What Celtic creativity, community and crowdsourcing did for tourism

One of Ireland’s little known counties is harnessing the power of social media and community spirit to build up a bank of crowd-sourced content that will help boost tourism and the local economy. In less than a month the tourism body’s ‘Sligo – Who Knew?’ campaign generated 5,000 tweets and over a 1,000 images posted on Instagram. Pamela Whitby finds out more.

In November 2009, when it was abundantly clear that the Celtic Tiger had stopped roaring, a team of advertising and marketing professionals from Ireland’s north-west county of Sligo had seen enough of the doom and gloom. Many local businesses were suffering including those involved in tourism, in spite of the fact that Sligo is just over two hours west of Dublin by train and is home to a wealth of cultural, archaeological, natural and literary treasures. One of the great romantic poets, WB Yeats, penned many of his most famous poems in or about the region where he spent much of his childhood and artists, musicians and filmmakers too have been drawn here. Most recently is the British film director, Ken Loach, who is currently filming his new film, Jimmy’s Hall, in Sligo and neighbouring Leitrim.

“That November we knew that if we didn’t do something for the economy, there could be another exodus, this time of our own children,” says Paul Keyes, Chief Executive of the Sligo Chamber of Commerce. What happened next is that a working group of professionals who hail from the region got together and launched Team Sligo, a joint public-private sector network with the aim of boosting visitor numbers to the region. The team is funded by contributions raised from businesses in tourism, retail and service with support also from Fáilte Ireland, the official corporate trade tourist body and the LEADER programme, which supports rural development throughout the country.

According to Denise Rushe, social media manager for the Sligo Tourism board, Team Sligo, is “a philosophy more than anything” and is drawing on insights from a team of people passionate about the region. Rushe, for one, moved back to Sligo from Dublin a year ago and has been instrumental in driving the campaign, now into its third year, forward. 

Digital first

So far the marketing drive has focused on boosting domestic tourism. “In the first year we saw a 4% increase in bed nights and in year two we saw uplifts of between 10 and 18% with businesses researched,” says Team Sligo member, Damian Devaney, a marketing consultant formerly with O2 and Diageo (where he managed the Guinness account). This third year, however, has undoubtedly been the most successful.

The interviews with most of the 2,000 executives surveyed for EyeforTravel’s most recent Social Media and Mobile in Travel Distribution Report, 2013 highlighted that social media is central to brand management and reputation management. Another significant finding was that the multichannel consumer can no longer be overlooked and this is something that Team Sligo has recognised.

In fact Devaney argues that the success of this year’s €170,000 multi-platform summer campaign is down to the fact that the team has put digital media at its centre. ‘The ‘Sligo – Who Knew?’ concept coined by the late Johnny Ferguson, a well-known Irish advertising copywriter and screenwriter, harnesses the power of social and the crowd. Sadly Ferguson has not been able to see how the community has got behind the campaign which has really taken off this summer, says Rushe.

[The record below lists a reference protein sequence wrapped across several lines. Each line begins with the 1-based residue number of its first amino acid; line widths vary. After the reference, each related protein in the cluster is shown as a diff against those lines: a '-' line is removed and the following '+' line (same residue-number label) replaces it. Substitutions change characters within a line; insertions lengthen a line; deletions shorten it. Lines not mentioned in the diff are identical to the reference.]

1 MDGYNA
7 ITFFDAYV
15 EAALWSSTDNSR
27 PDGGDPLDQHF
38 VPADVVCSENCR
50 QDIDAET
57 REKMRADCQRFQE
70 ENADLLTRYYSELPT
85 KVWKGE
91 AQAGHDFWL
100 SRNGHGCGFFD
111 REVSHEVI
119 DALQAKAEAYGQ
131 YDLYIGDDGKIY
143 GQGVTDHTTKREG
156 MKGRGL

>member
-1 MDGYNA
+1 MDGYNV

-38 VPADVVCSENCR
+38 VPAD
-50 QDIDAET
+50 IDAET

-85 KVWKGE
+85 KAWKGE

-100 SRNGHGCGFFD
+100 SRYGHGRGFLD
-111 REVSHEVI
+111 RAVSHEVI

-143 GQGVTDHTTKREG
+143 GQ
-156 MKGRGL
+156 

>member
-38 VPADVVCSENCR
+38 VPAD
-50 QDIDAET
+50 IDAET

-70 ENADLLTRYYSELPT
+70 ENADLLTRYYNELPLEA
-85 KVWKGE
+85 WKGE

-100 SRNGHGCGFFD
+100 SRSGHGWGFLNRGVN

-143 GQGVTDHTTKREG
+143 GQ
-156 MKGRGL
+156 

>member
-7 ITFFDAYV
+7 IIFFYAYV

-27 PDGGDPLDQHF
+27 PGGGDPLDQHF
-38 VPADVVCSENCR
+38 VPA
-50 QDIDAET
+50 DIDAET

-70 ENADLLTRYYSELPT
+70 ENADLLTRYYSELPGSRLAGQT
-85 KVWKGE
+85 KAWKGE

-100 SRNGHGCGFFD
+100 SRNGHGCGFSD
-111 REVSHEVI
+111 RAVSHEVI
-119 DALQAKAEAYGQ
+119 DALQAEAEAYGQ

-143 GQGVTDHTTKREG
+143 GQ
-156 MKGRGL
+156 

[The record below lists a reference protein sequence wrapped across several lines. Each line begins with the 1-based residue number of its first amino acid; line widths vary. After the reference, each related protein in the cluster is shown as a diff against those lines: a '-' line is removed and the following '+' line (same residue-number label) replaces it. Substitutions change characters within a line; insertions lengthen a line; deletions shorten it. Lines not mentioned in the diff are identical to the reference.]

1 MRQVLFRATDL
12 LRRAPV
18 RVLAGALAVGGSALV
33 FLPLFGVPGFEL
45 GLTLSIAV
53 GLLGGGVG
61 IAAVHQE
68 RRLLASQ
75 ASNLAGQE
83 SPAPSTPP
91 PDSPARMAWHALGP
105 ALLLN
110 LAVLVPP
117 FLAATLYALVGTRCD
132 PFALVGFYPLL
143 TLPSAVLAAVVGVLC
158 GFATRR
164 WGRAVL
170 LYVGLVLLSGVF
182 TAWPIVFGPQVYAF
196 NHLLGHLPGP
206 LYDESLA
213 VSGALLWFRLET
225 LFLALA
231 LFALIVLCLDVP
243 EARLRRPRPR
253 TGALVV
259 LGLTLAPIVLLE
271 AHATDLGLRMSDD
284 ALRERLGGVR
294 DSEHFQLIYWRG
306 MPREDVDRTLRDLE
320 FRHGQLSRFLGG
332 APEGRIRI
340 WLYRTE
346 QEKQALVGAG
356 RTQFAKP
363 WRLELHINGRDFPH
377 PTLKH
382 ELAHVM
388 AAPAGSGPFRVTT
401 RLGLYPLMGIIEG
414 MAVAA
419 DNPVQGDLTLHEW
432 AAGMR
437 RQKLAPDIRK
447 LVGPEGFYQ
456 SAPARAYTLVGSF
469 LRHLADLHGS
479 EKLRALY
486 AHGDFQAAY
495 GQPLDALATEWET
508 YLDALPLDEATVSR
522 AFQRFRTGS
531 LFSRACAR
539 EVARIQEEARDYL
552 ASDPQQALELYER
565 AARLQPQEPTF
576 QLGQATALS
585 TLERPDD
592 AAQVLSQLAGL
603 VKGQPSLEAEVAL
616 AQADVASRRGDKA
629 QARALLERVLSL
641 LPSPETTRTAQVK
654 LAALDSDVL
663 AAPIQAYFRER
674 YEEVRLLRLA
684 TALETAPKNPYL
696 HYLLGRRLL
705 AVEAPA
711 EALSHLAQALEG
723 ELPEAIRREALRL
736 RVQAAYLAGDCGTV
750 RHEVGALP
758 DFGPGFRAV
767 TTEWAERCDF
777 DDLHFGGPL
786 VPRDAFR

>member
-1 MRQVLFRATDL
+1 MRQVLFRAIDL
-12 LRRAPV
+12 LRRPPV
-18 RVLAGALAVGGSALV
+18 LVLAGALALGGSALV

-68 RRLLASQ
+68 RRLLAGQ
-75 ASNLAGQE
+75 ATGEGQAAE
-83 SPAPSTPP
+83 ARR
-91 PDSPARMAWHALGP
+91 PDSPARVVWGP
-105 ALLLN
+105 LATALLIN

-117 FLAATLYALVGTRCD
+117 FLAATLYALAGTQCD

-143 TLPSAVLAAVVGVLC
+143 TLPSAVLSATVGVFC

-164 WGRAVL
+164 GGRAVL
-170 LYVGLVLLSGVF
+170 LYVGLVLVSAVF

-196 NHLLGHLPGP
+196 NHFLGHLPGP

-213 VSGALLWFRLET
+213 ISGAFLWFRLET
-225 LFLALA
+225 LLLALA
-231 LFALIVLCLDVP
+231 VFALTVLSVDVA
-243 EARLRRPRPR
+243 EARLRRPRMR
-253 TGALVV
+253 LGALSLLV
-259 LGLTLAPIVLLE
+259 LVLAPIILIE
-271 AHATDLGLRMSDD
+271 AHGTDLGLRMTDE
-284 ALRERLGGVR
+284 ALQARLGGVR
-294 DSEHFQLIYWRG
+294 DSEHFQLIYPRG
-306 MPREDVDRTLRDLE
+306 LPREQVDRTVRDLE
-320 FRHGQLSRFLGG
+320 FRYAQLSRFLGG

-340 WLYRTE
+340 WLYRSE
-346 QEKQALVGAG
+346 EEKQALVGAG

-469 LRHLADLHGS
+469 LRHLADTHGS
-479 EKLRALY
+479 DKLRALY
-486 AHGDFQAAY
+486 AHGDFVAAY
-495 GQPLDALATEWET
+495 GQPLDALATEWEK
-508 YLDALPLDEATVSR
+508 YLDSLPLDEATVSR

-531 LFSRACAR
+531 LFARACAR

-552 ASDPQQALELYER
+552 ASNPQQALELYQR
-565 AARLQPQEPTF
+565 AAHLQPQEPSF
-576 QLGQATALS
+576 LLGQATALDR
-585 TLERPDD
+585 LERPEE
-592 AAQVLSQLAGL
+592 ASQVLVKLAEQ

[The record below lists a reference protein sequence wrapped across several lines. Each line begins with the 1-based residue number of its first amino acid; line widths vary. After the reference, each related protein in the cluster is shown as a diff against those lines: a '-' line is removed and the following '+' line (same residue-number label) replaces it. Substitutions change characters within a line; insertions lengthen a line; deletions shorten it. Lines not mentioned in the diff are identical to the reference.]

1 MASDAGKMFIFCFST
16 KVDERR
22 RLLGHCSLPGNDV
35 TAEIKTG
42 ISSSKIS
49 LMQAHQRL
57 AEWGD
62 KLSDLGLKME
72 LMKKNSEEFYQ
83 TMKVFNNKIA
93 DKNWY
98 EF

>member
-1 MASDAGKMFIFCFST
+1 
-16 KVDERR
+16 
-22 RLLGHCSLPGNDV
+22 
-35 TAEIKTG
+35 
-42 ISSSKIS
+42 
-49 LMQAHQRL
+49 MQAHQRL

Ongoing engagement

‘Sligo - Who Knew?’ aims to attract visitors to the county and capitalises on Sligo’s active social media communities and passionate fans, explains Rushe. Local people and businesses are encouraged to share tips, recommendations, current happenings and quirky facts on Sligo using the #SligoWhoKnew hashtag. “We stress to travel brands that they should post interesting facts, images or content rather than, for example, rooms available,” explains Rushe.

As part of this, the Sligo Tourism board is running free social media workshops and challenges to encourage engagement by showing how brands can get involved, and how this delivers benefits to their business. One example of this is the weekly Instagram challenge which is run every Friday giving locals and visitors the chance to tag their pictures with a specific Sligo theme, from beaches to landscapes, adventure and culture and win local prizes such as restaurant vouchers or event tickets.

Images and text updates - mainly uploaded to Twitter, Facebook and Instagram - are then featured on whoknew.sligotourism.ie, a digital board which showcases the hashtagged content. A rich bank of crowd-sourced content is building and in just a month of launching ‘Sligo - Who Knew?’ there were 5,000 Tweets and 1,000 Instagram pics posted. Moreover travel firms are reporting a “substantial increase” in accommodation bookings, says Keyes. “We will have official figures to report in August but the campaign is most definitely having the desired effect.”

Sligo Tourism is using a range of different tools to monitor the success of the campaign including Hootsuite, Socialbro and Social Sprite. Another useful tool, which the body is using, is Tagboard which aggregates content from a cross-section of social networks.

While so far the campaign has focused predominantly on boosting domestic tourism, Team Sligo would like to extend this to international arrivals. At the moment, funding is the issue. But as Devaney points out, Sligo is just over two hours from Dublin, trains run regularly and the region has as much to offer as the south-west of Ireland which is the most visited region after the capital.

Who knows what will happen next. 

Related Reads

comments powered by Disqus